The Son Of Man -- By: William S. Tyler

Journal: Bibliotheca Sacra
Volume: BSAC 022:85 (Jan 1865)
Article: The Son Of Man
Author: William S. Tyler

The Son Of Man

William S. Tyler

There is something very remarkable about this name. Doubtless there is in it, also, some deep significance. It is the chosen, and, if we may so say, the favorite name of the Redeemer of mankind — the name by which he loves to designate himself, and by which he does call himself more frequently than any other. And yet, with the exception of a single instance, this name is never applied to him by any one but himself. The name occurs twenty-two times in the Gospel of Matthew, and, besides the parallel passages in the other Gospels, five times in Mark, twelve times in Luke, and eleven times in John—about eighty times in all, counting all the repetitions and parallel passages;1 and in every instance of its use in the Gospels, it occurs in discourses or remarks made by our Lord himself, and is applied exclusively to himself.

It is also found once in the Acts (7:56), and there — a solitary exception to the otherwise unvarying usage of the New Testament — the expression is put into the mouth of the Martyr Stephen, who, “being full of the Holy Ghost, looked up steadfastly into heaven, and saw the glory of God, and Jesus standing on the right hand of God”; and (apparently because he saw him in human form, and manifestly full of human sympathy, standing as if he had risen up to sustain the first Christian martyr and to receive his spirit when he should resign it to his keeping), he said: “Behold I see the heavens opened, and the Son of Man standing on the right hand of God.”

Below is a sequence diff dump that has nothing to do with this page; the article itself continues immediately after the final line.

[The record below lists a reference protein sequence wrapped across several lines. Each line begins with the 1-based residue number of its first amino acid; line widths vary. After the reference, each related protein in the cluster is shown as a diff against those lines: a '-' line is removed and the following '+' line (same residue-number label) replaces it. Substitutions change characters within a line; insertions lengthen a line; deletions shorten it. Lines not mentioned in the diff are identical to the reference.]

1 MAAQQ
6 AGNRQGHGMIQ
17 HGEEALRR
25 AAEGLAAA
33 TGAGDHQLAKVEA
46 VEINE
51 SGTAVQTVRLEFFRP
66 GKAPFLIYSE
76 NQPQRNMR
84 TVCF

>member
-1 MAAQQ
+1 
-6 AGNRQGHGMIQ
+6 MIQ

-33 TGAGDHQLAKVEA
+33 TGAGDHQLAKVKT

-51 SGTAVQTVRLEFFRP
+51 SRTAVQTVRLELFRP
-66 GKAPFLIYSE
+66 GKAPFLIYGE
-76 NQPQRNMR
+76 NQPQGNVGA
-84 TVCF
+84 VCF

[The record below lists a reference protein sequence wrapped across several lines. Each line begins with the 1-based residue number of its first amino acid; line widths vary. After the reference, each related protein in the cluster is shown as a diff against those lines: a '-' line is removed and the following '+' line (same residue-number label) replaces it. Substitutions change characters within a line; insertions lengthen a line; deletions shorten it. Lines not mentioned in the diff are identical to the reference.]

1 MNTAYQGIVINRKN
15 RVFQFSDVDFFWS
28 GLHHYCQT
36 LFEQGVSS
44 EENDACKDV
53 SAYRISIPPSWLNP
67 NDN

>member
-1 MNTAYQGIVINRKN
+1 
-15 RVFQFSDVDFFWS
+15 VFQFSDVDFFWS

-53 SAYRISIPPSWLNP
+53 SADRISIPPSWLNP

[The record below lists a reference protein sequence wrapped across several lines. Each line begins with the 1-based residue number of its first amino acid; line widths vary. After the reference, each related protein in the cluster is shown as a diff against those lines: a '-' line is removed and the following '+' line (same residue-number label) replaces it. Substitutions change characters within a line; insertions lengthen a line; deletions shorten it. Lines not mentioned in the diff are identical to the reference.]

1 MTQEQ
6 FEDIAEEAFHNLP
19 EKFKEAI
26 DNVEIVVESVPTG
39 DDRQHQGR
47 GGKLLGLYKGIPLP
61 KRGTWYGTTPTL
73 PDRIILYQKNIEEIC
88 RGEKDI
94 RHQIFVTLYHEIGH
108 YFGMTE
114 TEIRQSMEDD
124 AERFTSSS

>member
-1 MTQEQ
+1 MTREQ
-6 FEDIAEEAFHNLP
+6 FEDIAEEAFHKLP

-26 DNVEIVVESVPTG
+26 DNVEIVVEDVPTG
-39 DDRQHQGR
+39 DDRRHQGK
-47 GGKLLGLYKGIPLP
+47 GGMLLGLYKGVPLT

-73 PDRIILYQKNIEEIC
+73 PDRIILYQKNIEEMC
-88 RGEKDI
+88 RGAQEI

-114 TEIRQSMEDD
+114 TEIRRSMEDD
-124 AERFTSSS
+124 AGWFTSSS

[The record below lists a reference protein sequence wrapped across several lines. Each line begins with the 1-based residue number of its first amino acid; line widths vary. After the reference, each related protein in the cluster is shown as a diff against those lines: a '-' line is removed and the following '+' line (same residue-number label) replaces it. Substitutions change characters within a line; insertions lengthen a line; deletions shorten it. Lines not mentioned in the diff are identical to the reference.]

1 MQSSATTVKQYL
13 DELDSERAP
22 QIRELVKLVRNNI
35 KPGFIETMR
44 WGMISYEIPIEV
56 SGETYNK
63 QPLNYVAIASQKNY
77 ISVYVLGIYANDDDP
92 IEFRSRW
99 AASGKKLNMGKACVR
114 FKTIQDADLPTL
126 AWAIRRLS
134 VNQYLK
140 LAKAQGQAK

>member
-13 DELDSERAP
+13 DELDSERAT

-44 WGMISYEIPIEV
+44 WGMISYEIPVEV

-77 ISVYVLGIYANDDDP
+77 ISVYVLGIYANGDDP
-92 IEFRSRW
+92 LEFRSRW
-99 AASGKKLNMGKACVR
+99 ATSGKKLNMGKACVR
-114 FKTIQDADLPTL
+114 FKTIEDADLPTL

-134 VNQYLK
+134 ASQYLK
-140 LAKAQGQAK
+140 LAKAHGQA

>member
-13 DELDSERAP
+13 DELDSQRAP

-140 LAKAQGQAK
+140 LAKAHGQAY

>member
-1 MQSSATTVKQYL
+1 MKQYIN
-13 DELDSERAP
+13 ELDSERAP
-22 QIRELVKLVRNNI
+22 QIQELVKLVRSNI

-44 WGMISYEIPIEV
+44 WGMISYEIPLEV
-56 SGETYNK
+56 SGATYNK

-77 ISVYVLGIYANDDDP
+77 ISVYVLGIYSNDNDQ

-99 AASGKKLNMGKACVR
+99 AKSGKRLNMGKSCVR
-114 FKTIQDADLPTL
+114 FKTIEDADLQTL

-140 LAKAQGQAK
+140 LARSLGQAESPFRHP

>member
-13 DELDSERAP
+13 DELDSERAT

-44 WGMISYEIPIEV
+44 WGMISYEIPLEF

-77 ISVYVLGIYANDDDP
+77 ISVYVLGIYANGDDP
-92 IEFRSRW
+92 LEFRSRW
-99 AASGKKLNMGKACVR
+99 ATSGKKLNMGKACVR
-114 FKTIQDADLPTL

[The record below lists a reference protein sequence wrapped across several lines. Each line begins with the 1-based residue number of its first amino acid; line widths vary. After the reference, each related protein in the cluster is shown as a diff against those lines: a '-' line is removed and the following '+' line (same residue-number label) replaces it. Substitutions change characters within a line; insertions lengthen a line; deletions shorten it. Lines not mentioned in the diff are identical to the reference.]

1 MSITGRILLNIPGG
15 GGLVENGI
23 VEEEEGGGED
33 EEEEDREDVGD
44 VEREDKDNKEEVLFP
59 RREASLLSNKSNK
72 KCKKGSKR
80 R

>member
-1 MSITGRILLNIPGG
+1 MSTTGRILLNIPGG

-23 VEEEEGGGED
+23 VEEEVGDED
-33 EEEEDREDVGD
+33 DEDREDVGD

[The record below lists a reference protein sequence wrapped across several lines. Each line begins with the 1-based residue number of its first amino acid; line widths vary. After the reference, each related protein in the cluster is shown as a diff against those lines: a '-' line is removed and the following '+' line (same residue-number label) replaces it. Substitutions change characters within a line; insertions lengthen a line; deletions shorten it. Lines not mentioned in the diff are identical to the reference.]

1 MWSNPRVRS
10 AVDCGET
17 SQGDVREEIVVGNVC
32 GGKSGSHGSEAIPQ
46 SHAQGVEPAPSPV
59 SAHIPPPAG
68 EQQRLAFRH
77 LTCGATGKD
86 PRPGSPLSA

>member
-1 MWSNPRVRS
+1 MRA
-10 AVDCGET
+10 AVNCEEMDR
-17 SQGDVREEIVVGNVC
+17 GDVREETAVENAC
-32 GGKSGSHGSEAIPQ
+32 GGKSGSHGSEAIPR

This name does not appear in any of the Epistles. The

evangelists ordinarily call him by the simple name of Jesus, which, as explained by the angel at whose bidding the name was given to him at his birth, expresses his most characteristic work, as “The Saviour of his people from their sins” (Matt. 1:21). The writers of the epistles usually call him the Lord, the Lord Jesus, or the Lord Jesus Christ, thus denoting him (as the evangelists also begin to call him after his resurrection) as their risen Lord, the anointed King of the spiritual Israel, and the divinely appointed Ruler as well as Saviour of men. He calls himself “the Son of Man” and “the Son of God” or simply “the Son,” thus signifying his peculiarly intimate and endearing relations to man on the one hand, and to God on the other. It is also a significant fact that, while neither name is absolutely peculiar to either of the Gospels, the Saviour calls himself “the Son of Man “more frequently ...

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